I don't know if this question fits here. I'm spending a lot of free time with my kids and I love it. During the ongoing pandemic I have to work from home a lot and noticed that my kids can't really differentiate between dad is at work and dad is dad. How could they at 1 and 3. Two weeks ago I saw my 3 y/o play daddy. He sat on the couch with a toy tablet and said "I have to concentrate. Please leave." it broke my heart. How can I be there (physically) and work without hurting my son like that?

fathersincorporated35 karma

As a dad who struggles with being present in the lives of my very active boys and making sure that I take care of the business of the family and house, I try very hard not to cross the two. Which means when I am with them, I'm in the moment. When they are in their moments, it gives me space to be in my moment. Don't worry about a 3yr old mimicking. That's what they do. When he is older, he will understand the difference between playing daddy and being daddy. Just don't make saying "i'm concentrating" a habit.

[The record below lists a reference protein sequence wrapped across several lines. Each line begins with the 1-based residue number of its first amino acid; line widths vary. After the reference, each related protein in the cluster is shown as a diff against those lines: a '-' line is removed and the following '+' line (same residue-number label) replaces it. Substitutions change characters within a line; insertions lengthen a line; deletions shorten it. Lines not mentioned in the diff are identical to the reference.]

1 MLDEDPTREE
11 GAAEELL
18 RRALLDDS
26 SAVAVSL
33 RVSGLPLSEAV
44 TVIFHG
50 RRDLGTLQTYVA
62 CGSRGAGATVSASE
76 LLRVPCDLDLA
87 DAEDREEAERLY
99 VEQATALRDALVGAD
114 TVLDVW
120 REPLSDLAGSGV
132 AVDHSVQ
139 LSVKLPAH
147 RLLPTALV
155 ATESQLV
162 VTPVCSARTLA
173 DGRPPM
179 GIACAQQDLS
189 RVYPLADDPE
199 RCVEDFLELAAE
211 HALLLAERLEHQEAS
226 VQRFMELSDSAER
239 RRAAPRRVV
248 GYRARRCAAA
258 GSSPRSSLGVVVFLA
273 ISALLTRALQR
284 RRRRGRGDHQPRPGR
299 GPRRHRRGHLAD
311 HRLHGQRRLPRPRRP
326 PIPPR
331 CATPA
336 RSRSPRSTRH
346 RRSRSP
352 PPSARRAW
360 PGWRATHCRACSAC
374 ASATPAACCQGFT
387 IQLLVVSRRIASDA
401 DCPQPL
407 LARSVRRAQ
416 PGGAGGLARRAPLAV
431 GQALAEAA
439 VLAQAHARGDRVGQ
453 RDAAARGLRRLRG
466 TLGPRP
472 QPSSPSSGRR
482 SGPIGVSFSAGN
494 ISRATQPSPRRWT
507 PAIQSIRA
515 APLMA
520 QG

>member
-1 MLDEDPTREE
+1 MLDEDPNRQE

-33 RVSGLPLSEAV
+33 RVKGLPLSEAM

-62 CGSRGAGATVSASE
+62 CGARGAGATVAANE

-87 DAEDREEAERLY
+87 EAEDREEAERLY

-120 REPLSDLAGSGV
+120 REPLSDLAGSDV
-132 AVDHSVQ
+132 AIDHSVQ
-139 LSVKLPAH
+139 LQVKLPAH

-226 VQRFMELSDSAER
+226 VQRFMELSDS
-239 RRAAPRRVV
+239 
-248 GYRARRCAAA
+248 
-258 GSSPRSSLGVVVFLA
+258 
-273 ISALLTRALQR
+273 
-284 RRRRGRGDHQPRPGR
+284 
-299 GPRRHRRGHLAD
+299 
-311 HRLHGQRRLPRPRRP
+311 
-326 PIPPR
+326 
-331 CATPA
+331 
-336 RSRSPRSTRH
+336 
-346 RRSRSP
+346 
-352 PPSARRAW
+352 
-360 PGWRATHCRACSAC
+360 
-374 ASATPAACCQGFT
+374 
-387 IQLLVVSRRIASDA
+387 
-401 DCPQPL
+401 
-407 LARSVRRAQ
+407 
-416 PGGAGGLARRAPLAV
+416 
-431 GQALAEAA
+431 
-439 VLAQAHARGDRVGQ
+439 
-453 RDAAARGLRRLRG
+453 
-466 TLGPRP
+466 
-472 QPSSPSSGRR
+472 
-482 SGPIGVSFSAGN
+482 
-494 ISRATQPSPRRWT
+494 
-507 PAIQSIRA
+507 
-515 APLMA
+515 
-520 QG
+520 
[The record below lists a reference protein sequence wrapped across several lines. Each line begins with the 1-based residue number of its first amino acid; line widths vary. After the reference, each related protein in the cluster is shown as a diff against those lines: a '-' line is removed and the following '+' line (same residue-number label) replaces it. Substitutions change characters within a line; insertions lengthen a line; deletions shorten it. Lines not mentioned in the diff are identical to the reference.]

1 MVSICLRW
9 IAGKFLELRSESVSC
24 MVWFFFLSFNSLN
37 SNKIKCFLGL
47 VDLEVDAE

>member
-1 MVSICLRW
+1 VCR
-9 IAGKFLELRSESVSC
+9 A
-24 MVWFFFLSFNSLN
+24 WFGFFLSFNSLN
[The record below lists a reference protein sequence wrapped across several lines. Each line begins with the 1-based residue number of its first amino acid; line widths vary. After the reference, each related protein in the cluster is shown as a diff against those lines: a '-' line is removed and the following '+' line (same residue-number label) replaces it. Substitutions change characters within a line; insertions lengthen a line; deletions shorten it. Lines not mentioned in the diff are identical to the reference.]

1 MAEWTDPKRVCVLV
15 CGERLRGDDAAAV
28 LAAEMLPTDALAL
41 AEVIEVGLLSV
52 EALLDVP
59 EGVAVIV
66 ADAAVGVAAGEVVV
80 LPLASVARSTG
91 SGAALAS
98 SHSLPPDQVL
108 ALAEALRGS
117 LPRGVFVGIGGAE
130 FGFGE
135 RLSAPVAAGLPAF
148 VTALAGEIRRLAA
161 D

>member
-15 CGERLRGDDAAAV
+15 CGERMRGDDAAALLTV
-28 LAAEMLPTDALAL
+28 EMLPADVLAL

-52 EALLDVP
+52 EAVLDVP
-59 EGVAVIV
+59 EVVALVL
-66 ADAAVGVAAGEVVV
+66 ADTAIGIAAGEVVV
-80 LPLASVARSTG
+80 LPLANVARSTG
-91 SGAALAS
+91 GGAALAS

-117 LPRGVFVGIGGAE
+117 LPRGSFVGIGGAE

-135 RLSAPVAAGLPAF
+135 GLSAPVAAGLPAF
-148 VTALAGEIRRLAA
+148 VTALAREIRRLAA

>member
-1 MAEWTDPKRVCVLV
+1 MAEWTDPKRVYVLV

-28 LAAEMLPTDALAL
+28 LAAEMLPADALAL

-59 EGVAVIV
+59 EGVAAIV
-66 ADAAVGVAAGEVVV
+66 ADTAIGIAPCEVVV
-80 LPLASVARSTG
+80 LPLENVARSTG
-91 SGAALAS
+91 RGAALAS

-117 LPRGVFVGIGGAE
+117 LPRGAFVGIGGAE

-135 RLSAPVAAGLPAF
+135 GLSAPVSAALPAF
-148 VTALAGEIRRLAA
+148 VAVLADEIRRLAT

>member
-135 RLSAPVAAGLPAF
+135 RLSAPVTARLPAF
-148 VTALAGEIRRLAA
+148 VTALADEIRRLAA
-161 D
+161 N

PickleGetsTickled14 karma

My personal opinion: you gotta just walk that fine line. Try to explain simply why you cant be 100% dad and hope they accept.

fathersincorporated28 karma

The response has to be age-appropriate. A 3-year-old don't need to hear about our need to pay the bills.

fathersincorporated25 karma

DID YOU KNOW…Father involvement is related to positive cognitive, developmental, and socio-behavioral child outcomes, such as improved weight gain in preterm infants, improved breastfeeding rates, higher receptive language skills, and higher academic achievement. 

LippyWeightLoss23 karma

As a solo mother, how do I help my son fill the void of not having a father figure? There is no extended family available to take on that role, and we aren’t religious so church isn’t an answer for us either. He’s absolutely expressed that he grieves a father he’s never had.

fathersincorporated58 karma